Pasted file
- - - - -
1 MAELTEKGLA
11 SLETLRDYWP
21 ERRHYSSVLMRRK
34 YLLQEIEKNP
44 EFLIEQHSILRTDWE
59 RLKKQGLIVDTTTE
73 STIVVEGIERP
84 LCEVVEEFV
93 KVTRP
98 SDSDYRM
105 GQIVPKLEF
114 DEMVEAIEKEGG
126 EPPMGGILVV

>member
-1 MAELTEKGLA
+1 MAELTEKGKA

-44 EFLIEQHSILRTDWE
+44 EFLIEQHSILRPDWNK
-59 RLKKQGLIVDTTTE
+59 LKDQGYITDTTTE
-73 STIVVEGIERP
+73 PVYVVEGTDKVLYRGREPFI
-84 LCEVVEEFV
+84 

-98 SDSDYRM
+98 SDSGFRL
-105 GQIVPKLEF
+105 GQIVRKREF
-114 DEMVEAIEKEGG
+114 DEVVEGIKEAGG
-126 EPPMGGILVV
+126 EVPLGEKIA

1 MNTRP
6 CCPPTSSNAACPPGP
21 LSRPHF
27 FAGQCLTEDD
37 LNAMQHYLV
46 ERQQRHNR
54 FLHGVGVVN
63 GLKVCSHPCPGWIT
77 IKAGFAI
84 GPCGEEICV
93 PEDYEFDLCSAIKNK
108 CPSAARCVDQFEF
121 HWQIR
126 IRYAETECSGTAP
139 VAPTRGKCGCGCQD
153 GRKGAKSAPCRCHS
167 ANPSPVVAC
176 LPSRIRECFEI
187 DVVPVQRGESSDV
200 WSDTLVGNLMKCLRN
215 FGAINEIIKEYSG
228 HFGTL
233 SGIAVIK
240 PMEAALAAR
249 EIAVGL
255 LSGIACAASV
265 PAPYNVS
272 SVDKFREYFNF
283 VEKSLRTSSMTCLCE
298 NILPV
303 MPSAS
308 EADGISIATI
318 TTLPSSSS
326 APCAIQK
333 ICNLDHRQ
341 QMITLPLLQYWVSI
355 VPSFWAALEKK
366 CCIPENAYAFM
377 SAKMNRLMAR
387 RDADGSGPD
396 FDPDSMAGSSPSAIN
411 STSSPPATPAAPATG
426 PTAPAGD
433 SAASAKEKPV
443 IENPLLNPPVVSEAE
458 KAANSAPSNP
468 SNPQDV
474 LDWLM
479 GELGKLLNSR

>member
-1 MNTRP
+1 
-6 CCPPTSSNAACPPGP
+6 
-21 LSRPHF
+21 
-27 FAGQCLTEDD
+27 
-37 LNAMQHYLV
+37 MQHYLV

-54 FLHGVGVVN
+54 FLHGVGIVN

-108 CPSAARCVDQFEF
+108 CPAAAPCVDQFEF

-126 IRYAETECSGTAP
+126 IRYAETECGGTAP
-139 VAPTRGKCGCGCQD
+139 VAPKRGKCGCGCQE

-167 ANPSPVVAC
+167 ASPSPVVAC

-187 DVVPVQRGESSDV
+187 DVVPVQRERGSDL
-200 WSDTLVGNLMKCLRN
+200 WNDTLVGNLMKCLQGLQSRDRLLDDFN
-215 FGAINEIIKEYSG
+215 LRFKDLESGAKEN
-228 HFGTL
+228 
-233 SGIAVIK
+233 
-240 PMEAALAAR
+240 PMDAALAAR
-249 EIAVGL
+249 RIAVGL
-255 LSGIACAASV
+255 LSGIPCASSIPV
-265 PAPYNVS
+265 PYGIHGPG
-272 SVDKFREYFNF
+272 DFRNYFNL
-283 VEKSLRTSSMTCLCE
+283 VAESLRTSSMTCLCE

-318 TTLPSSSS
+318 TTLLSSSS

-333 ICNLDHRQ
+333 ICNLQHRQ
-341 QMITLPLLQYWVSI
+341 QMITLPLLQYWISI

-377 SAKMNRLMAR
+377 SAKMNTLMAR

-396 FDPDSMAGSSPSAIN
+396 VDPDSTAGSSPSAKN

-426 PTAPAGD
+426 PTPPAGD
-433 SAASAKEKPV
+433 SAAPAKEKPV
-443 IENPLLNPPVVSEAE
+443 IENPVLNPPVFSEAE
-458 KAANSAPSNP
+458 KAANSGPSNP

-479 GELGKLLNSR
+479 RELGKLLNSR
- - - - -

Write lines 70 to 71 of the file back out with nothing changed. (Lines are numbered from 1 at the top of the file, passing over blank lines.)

366 CCIPENAYAFM
377 SAKMNRLMAR